module Syntax.Basic.Function.HigherKindedTypes where

import Prelude

-- == Review ==
data Box a = Box a
-- `Box a` is a higher-kinded type (HKT). In other words,
-- it has a kind of `Type -> Type`, not `Type` like Int.
-- Its 'a' still needs to be specified before it is fully concrete.

-- we can define a function when the 'a' of Box is known ("Int" in this case)...
add1 :: Box Int -> Box Int
add1 (Box x) = Box (x + 1)

-- we can also define a function when 'a' of Box is not known
modify :: forall a. Box a -> (a -> a) -> Box a
modify (Box a) function = Box (function a)

-- However, how might one write a function that works on all of
-- the four types below? In other words, how would we define a function
-- when we know we will have a higher-kinded type like `Box`, but
-- we don't know the exact type of that Box-like type?

data Box1 a = Box1 a
data Box2 a = Box2 a
data Box3 a = Box3 a
data Box4 a = Box4 a

-- The following function shows the syntax to follow.
hktFunction0 :: forall f a. f a -> f a
hktFunction0 boxN = boxN
  "f a"
  "f is a higher-kinded type
    that needs one type, `a`, specified
    before it can be a concrete type"

When using higher-kinded types, convention is to start with `f` and continue
down the alphabet for each higher-kinded type thereafter (e.g. `g`, `h`, etc.). -}

hktFunction1 :: forall f g h a. f a -> g a -> h a -> h a
hktFunction1 _ _ hOfA = hOfA

-- I think the convention of using 'f' has something to do with a Type Class
-- called Functor (covered in the Hello-World folder).

-- If the higher-kinded type we want to include in our function takes more than
-- one type, we just add the extra types beyond it
data HigherKindedTypeWith4Types a b c d = Constructor a b c d

hktFunction2 :: forall f a b c d. f a b c d -> f a b c d
hktFunction2 f_abcd = f_abcd
Read the above
  "f a b c d"
  "f is a higher-kinded type
     that takes 4 types, 'a', 'b', 'c', and 'd',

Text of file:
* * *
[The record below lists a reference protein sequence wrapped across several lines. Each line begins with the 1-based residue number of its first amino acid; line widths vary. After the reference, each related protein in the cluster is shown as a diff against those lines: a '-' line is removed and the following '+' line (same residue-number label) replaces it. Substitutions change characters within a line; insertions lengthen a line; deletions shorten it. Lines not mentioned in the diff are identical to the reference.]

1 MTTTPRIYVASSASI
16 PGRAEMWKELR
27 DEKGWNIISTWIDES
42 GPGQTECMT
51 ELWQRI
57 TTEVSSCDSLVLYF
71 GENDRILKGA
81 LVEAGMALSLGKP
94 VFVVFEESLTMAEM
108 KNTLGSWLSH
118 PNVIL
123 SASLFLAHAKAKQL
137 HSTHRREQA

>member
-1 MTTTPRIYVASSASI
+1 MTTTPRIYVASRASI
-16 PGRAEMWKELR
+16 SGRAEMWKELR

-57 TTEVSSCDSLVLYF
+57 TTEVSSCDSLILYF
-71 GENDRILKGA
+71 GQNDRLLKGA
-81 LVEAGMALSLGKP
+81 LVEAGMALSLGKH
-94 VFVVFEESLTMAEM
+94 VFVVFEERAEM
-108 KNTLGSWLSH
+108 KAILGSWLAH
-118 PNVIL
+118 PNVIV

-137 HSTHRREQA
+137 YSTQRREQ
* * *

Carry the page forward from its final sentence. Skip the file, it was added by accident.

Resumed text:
all of which need to be specified
     before 'f' can be a concrete type"

-- We can also specify specific types in the function:
hktFunction3 :: forall f a b c. f a b c Int -> f a b c Int
hktFunction3 f_abc_Int = f_abc_Int
  "f a b c Int"
  "f is a higher-kinded type
    that takes 4 types, 'a', 'b', 'c', and 'd'.

  'd' has already been specified to 'Int',
  the other types (a, b, and c) have yet to be specified.

  The compiler will complain
    if one passes in an 'f' type whose fourth type is not an Int.

-- Returning to our previous question...
boxFunction :: forall f a. f a -> (f a -> a) -> (a -> a) -> (a -> f a) -> f a
boxFunction boxN unwrap changeA rewrap =
  rewrap (changeA (unwrap boxN))
-- The unwrap and rewrap functions in the above function are only needed to make
-- this compile. In many functions, they won't be needed due to
-- typeclasses (explained later).

-- If we specified functions like below for each of the box type...
unwrapBox2 :: forall a. Box2 a -> a
unwrapBox2 (Box2 a) = a

unwrapBox3 :: forall a. Box3 a -> a
unwrapBox3 (Box3 a) = a

rewrapBox2 :: forall a. a -> Box2 a
rewrapBox2 a = Box2 a

rewrapBox3 :: forall a. a -> Box3 a
rewrapBox3 a = Box3 a

-- The following code will compile
box2Example :: Box2 Int
box2Example = boxFunction (Box2 2) unwrapBox2 (_ + 1) rewrapBox2 -- Box2 3

box3Example :: Box3 Int
box3Example = boxFunction (Box3 3) unwrapBox3 (_ + 1) rewrapBox3 -- Box3 4

-- Keep in mind that any type that follows a 'forall' keyword could be
-- a higher-kinded type

-- Higher kinded types can also occur in data declarations:
data Type_with_HKT :: (Type -> Type) -> Type -> Type
data Type_with_HKT hkt a = Type_With_HKT_Constructor (hkt a)
Thus we could have multiple values of this specific type, depending on what
type the `hkt` is:
  Type_With_HKT Array Int
  Type_With_HKT Box Int

data Type_with_2_HKT :: (Type -> Type) -> (Type -> Type) -> Type -> Type
data Type_with_2_HKT hkt1 hkt2 a = Type_With_2_HKT_Constructor (hkt1 a) (hkt2 a)
-- Type_with_2_HKT Array Array a
-- Type_with_2_HKT Array Box a
-- Type_with_2_HKT Box Array a
-- Type_with_2_HKT Box Box a